Garcia, who just so happened to be playing in one of the few groups while the club was at 18, took a sharp right turn toward Adams once he learned that he had Hogan's 1-iron. Adams, wearing white gloves, then showed Garcia the club.
"I couldn't hold it. Wasn't allowed," Garcia said. "But I could see it."
Adams, a television and radio host, had the honor of holding and swinging the club to re-create the iconic photograph that Hy Peskin took for Life magazine. Why Adams? Because he asked Mike Trostel, curator for the United States Golf Association Museum, and the answer he received was yes.
"I said, 'If you're going to have it on site, can we get that club back to the original site where Ben Hogan actually hit it?' " Adams recalled. "It went up through the ranks and received all the necessary approvals."
So on Tuesday morning, as players made their way around the Ardmore course, Adams and a camera crew brought the 1-iron to the 18th. It was easy enough to locate the exact spot, marked in 2000 with a commemorative plaque that reads:
June, 10, 1950
Through most of the morning, professional golfers both famous and unrecognizable took a moment from their practice rounds to acknowledge the plaque and Hogan's triumph. Peskin's photo - with Hogan in picture-perfect pose at the end of his follow-through - is known by every golfer, although the details sometimes get fuzzy.
"That was to get into a playoff. I think people kind of forget that," Tiger Woods said. "He hit it to about 40 feet and still had some work to do. It's a great photo, but it would have been an all-right photo if he didn't win. He still had to go out and win it the next day."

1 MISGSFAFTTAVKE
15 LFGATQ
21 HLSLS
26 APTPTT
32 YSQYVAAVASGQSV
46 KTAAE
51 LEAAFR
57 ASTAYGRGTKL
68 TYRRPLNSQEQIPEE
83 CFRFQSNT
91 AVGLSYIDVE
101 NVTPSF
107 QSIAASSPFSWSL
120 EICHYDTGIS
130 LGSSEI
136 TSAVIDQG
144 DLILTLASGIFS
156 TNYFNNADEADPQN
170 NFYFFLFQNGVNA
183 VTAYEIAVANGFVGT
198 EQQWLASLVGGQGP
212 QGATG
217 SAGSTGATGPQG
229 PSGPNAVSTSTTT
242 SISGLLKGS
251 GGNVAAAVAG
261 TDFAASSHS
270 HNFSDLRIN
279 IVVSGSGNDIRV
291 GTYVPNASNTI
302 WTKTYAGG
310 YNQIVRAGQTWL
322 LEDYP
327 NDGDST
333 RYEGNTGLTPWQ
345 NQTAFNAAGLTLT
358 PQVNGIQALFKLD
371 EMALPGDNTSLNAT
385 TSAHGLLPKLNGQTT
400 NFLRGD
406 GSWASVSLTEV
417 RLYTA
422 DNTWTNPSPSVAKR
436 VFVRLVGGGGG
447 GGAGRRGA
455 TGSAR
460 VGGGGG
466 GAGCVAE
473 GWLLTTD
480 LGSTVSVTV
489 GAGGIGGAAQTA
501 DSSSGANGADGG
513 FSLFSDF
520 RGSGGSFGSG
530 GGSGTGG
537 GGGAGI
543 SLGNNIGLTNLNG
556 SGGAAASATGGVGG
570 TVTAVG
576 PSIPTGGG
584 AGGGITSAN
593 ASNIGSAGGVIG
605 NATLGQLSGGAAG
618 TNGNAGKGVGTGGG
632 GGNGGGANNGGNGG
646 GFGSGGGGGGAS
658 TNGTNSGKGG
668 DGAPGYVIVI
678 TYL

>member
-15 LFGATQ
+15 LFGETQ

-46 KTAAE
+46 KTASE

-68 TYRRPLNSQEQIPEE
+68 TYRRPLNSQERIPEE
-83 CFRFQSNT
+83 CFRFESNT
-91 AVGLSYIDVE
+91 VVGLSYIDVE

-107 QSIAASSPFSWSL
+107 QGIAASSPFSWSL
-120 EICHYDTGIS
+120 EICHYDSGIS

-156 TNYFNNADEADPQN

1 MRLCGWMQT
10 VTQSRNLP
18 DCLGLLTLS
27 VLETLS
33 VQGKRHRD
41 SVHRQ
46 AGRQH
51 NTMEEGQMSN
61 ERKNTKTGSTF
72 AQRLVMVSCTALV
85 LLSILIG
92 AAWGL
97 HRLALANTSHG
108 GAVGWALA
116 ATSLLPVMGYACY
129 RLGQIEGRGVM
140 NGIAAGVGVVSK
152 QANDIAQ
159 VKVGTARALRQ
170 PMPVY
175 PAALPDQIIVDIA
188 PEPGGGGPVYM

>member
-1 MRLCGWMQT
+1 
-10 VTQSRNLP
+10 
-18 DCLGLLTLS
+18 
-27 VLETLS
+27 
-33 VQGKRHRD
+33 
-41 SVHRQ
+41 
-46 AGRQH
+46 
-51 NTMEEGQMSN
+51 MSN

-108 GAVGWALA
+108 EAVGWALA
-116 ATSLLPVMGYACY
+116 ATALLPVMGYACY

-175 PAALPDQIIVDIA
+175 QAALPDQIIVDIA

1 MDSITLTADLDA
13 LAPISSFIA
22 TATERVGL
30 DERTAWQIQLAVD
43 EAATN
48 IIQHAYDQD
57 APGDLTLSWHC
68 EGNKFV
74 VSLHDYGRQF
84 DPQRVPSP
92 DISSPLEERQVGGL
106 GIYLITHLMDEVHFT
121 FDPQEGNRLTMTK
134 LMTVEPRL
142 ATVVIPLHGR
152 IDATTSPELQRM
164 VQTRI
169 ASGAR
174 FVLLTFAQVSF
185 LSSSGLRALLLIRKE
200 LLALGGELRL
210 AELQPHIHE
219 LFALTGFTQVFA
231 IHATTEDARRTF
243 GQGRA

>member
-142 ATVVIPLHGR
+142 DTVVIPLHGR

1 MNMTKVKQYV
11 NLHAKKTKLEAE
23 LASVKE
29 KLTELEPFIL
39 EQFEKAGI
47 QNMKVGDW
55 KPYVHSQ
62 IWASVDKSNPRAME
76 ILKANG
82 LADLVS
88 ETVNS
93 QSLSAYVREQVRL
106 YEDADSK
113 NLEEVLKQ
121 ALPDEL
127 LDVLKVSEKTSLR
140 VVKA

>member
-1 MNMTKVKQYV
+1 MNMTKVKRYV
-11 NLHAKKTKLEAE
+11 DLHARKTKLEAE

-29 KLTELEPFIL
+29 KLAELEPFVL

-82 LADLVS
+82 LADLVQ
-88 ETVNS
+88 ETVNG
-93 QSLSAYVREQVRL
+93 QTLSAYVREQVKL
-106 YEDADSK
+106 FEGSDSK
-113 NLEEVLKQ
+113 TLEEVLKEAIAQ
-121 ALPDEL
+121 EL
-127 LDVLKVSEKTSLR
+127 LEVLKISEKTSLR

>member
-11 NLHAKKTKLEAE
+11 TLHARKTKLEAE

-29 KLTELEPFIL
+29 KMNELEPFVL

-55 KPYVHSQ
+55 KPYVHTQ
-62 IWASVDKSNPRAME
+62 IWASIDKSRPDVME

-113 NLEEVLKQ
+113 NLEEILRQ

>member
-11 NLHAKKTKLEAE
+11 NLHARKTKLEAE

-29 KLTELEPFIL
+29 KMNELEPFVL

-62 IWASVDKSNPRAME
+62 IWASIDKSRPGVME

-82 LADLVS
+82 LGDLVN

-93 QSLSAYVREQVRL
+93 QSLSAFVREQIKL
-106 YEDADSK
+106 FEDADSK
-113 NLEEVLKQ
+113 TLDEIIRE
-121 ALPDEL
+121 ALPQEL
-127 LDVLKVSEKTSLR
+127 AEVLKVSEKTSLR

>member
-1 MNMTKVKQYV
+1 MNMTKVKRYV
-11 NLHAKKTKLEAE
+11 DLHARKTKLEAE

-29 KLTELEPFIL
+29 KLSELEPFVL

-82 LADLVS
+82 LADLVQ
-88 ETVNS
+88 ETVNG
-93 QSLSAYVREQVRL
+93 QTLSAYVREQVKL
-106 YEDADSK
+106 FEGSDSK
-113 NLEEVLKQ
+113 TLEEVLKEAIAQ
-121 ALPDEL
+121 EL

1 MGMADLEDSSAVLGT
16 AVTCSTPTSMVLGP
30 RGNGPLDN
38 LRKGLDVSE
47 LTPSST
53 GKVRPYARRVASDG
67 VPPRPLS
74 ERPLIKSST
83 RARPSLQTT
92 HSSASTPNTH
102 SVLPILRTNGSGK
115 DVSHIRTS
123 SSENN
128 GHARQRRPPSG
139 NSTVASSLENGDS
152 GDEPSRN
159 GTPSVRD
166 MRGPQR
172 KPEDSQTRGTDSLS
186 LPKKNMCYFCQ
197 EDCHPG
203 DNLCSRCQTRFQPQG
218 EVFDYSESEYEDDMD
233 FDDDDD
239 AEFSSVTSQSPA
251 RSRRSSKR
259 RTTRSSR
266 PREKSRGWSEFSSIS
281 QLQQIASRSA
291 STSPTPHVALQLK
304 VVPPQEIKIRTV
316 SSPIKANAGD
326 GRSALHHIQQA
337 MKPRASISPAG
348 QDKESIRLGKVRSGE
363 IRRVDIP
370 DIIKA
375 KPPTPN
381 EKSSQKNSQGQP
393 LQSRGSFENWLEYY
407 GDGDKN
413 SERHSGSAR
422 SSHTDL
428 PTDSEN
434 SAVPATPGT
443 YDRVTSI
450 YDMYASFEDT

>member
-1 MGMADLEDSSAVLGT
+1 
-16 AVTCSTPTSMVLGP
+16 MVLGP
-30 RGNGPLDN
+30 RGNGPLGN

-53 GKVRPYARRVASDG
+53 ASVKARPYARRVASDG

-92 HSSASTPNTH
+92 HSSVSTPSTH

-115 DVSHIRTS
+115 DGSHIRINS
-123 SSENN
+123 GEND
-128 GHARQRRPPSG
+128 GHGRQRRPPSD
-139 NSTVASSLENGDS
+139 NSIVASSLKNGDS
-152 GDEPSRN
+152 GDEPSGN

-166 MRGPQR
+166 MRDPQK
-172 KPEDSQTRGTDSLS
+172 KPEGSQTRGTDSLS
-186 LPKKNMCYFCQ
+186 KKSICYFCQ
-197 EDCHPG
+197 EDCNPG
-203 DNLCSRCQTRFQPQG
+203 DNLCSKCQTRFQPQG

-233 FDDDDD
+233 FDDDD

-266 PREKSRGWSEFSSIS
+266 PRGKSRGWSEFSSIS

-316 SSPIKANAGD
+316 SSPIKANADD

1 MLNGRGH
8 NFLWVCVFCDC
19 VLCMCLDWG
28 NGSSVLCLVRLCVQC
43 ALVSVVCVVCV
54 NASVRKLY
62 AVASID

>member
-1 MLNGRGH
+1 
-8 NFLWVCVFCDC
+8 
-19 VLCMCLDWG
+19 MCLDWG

As great as Hogan's shot and his subsequent 18-hole playoff victory were, it was his perseverance that resonated most. A year before, Hogan's car was struck head on by a Greyhound bus and he nearly died. Doctors initially feared that the 36-year-old would never walk again.
But Hogan worked himself back into shape and started playing competitive golf at the start of the 1950 season. By the time he got to Merion, the 36-hole final day of the Open, and the 18th, he was exhausted.
"The reason he hit the 1-iron was not due to distance. It was because his legs were shot," Adams said. "They had turned to stone. It was 36 holes and he was aching."
But he struck the 1-iron gracefully and Peskin was there to capture it. The next day, Hogan, holding a 4-stroke lead, drove it to nearly the same spot. But he hit a 4-iron. The 1-iron, indecently, had been stolen the night before, along with his cleats.
It was 33 years before it was miraculously recovered. Hogan verified its authenticity. It has been guarded every since. When Adams and his crew arrived at 18, they carried the club in a bulletproof black case.
Before the 1-iron arrived, the plaque drew the most attention. Knowledgeable fans, barricaded by rope, asked a marshal to snap photos of it in between groups. Most of the golfers acknowledged the monument in some way. Some took pictures. One caddie stopped at the marker and waved her hands up and down in "I'm not worthy" fashion.
Argentinean Angel Cabrera tapped the plate with his club, stood back, and surveyed the shot, likely envisioning what confronted Hogan that day.
A few groups later, Adams walked out to the spot with the 1-iron. He swung the club and held the Hogan pose as a camera crew marked the moment.
"I was buzzing," Adams said. "I'm still buzzing because that club is so incredibly significant to the history of the game."
Woods and Garcia said that they don't carry a 1-iron anymore, instead opting for a 5-wood. Twenty-four-year-old Rory McIlroy of Northern Ireland joked that he had "no history" with a 1-iron.
Even though all three were born long after Hogan's improbable Merion victory, they knew of its place in the game's history.
"Obviously, it was amazing to see the iron itself," said Garcia, who added: "It was my first time playing the 18th hole, so it was very exciting to be able to see where he hit it from to that kind of green and what he was able to achieve."
Contact Jeff McLane at email@example.com. Follow on Twitter @Jeff_McLane.